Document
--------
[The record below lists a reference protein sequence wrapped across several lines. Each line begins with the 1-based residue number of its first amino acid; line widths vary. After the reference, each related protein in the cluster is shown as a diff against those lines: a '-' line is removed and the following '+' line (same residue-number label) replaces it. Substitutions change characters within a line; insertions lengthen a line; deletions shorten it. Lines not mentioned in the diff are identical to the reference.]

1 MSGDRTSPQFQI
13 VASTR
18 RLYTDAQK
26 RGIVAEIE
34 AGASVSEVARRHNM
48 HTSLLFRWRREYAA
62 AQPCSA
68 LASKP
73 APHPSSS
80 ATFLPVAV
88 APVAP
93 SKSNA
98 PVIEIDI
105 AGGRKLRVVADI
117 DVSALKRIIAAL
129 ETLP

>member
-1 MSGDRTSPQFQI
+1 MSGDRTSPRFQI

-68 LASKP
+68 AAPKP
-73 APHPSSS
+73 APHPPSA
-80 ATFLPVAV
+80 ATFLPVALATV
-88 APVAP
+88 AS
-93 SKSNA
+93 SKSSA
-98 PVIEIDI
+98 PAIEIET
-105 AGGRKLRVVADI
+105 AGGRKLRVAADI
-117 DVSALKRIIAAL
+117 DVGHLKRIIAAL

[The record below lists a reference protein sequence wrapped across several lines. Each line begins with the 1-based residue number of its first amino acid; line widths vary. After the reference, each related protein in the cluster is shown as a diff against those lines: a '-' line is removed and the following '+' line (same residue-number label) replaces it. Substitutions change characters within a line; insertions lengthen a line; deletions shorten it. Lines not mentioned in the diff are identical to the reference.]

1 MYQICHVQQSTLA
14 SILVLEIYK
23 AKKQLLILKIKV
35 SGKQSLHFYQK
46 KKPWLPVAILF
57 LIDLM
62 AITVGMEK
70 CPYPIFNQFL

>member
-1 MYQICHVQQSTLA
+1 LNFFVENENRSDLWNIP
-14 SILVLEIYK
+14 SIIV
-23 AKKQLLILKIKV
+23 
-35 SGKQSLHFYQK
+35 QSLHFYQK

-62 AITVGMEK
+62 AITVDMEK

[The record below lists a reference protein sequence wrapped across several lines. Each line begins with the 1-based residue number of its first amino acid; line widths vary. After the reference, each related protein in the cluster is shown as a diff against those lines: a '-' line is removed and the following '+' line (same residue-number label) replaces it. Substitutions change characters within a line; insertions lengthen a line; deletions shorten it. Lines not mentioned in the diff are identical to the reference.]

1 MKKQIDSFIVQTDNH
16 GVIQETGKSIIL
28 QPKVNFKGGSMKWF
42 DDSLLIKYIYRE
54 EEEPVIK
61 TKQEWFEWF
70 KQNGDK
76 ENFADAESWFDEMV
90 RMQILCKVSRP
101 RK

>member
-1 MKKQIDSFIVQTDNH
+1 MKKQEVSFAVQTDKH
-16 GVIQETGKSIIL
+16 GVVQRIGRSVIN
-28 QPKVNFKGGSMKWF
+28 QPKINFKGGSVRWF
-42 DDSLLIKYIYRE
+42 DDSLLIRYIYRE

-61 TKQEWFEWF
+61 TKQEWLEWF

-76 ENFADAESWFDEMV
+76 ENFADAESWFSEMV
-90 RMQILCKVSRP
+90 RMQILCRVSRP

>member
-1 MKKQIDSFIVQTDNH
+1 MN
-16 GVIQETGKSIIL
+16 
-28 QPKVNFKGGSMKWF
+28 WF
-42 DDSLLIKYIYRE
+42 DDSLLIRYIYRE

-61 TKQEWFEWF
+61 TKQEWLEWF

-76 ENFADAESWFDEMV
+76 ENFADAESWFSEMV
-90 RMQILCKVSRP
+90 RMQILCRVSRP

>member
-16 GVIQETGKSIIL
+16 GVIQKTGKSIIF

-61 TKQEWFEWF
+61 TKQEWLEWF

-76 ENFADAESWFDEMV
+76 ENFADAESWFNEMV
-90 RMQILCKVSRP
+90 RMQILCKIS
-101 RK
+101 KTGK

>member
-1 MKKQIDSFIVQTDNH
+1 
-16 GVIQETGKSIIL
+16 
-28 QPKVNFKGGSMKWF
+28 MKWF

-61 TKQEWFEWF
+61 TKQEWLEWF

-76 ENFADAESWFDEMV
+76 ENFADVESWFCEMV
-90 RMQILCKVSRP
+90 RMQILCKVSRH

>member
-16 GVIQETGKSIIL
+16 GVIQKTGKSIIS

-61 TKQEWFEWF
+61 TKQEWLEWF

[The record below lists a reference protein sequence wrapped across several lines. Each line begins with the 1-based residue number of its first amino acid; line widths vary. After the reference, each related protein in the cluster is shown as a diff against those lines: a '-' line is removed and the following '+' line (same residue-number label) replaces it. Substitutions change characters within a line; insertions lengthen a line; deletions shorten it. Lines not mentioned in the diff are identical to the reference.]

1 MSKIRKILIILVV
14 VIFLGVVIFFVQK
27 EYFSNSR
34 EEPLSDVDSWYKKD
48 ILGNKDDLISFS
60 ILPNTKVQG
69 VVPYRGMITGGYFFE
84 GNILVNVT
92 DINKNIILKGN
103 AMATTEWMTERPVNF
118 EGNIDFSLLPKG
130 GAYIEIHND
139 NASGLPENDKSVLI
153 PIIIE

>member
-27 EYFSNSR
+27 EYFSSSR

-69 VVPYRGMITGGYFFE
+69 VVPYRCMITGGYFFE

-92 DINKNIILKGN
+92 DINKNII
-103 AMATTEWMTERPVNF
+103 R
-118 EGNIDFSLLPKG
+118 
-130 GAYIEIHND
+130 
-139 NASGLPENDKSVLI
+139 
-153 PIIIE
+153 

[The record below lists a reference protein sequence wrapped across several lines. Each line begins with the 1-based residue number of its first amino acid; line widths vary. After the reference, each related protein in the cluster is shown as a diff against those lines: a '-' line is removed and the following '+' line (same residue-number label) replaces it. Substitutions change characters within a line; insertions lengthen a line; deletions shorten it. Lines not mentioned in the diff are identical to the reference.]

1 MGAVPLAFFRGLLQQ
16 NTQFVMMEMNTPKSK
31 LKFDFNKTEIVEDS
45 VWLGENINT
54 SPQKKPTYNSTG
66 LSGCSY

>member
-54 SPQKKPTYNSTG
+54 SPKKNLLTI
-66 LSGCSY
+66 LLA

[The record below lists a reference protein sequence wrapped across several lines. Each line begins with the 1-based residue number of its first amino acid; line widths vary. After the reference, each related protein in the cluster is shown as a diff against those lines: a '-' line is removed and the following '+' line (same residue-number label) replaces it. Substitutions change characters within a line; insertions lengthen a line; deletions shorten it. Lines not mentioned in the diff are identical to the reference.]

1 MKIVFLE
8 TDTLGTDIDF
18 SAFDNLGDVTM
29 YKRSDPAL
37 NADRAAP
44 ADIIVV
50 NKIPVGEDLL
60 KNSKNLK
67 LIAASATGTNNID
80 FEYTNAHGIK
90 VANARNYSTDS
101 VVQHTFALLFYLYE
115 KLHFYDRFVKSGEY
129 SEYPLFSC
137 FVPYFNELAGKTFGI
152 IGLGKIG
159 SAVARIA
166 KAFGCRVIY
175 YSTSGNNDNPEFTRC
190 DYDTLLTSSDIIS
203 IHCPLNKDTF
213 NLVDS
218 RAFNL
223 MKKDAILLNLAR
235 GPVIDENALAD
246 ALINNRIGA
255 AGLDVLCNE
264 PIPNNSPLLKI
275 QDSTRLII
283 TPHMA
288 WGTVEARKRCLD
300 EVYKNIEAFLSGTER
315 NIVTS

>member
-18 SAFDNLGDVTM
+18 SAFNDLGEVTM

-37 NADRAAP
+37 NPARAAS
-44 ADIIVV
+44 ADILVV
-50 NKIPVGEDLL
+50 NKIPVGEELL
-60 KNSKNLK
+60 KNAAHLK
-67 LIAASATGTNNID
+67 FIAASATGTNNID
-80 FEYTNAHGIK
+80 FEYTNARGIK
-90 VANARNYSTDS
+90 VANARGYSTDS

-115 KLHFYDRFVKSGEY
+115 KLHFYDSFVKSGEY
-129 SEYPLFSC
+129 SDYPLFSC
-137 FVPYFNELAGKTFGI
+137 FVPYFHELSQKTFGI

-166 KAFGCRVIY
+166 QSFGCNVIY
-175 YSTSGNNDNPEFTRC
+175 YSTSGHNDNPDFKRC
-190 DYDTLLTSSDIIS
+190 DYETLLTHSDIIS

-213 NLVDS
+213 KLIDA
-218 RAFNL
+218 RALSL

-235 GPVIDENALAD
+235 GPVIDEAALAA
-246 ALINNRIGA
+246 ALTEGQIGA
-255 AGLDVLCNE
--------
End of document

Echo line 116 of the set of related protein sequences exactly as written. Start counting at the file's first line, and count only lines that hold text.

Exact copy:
-61 TKQEWFEWF